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In evaluating loan applications, the three Cs of credit are taken into account – character, capacity, and collateral.
Character is actually a check on your financial status and personal credit history, including your previous loan payment record. The theory is that people are creatures of habit – if you have repaid a loan on time before, you will repay this one as well. Conversely, if you have defaulted on a previous loan, the danger is that you’ll tend to default again.
Also considered is experience in the type of business you are trying to finance, including level of responsibility, education, and business management training. Lenders are particularly concerned that potential borrowers have a solid understanding of financial record keeping, business credit, the importance of collecting accounts receivable, inventory control and turnover, and marketing their product or service.
If your prior business experience is not relevant to your current venture (for example, if your career has been in the corporate world, and you want to start a restaurant), banks will be leery about your ability to run the new endeavor successfully and thus repay the loan.
Prudent bankers have always looked first to the cash flow of the business as the way the loan will be repaid, which underlines the importance of preparing a cash flow statement with future cash flow projections before presenting your loan request. Doing so indicates to the lender that you are knowledgeable about the cash coming into your business, and are therefore better able to avoid a cash shortage that would jeopardize making monthly payments.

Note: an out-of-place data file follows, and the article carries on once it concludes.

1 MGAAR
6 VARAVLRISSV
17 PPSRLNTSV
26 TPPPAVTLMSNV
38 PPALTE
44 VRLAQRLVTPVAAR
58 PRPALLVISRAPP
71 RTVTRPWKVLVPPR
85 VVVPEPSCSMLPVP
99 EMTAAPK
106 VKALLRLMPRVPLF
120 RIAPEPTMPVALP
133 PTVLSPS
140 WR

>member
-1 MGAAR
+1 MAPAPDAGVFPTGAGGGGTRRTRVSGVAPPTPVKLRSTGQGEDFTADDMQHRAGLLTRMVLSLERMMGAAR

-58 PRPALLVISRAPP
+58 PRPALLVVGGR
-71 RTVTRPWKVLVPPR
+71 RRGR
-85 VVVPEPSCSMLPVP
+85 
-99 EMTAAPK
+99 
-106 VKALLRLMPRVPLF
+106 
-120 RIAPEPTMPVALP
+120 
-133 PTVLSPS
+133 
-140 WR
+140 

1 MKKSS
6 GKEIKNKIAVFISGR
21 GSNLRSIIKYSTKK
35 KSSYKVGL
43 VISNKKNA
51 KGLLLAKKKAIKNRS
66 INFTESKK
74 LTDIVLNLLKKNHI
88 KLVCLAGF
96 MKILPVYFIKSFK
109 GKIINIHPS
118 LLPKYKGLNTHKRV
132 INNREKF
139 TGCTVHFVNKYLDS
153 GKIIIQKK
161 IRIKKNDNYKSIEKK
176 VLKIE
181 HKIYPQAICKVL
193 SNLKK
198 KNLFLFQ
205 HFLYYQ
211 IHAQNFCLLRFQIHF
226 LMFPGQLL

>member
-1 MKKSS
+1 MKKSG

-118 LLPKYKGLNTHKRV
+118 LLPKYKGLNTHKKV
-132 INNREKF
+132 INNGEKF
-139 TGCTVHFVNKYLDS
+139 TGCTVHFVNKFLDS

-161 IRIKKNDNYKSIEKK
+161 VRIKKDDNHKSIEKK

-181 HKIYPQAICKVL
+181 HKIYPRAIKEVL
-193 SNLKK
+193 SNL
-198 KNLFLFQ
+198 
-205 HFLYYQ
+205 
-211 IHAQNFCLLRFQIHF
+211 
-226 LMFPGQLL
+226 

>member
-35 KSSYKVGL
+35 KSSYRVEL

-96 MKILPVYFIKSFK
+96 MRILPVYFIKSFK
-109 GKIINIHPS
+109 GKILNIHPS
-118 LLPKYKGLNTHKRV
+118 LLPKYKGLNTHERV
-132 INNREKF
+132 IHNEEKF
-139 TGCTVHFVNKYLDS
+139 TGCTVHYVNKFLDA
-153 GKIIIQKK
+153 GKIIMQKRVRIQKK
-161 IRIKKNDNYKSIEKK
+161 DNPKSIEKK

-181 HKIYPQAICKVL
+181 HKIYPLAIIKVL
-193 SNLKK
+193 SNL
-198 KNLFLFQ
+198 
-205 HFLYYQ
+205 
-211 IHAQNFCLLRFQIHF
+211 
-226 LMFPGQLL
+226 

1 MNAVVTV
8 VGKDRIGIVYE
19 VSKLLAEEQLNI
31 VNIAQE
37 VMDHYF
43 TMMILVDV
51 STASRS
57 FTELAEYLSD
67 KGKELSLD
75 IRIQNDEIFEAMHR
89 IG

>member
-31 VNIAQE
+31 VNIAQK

While cash flow is the primary source of loan repayment, lenders will want a backup or secondary source as an exit or last resort, should your business not prove profitable. Collateral – defined as “anything of value used as security for repayment of a debt or performance of a contract” – can be real estate, stocks and bonds, savings account passbooks, equipment, accounts receivable, or the cash value of life insurance policies.
The UFI Micro Loan Program can help you get the financial assistance that you need to be a competitive business.
Only UFI graduates may apply for Micro Loan Funds. The loan application package requires a comprehensive business plan including cash flow projections, market research, business organization plans and more.
Requirements and Micro Loan Information
For more information on Micro Loans call UFI at (304) 697-3007.
All SBA eligible businesses and/or borrowers
KISRA is the only organization to become a certified statewide lender under the U.S. Small Business Administration’s micro loan program.
The program provides financial assistance to women, low-income individuals, minority entrepreneurs and other small businesses that need loans ranging from $5,000 to $50,000. The program is open to entrepreneurs who generally do not qualify for conventional loans or other, larger Small Business Administration-guaranteed loans. For more information contact Patricia Scott at or 304-768-8924 x203
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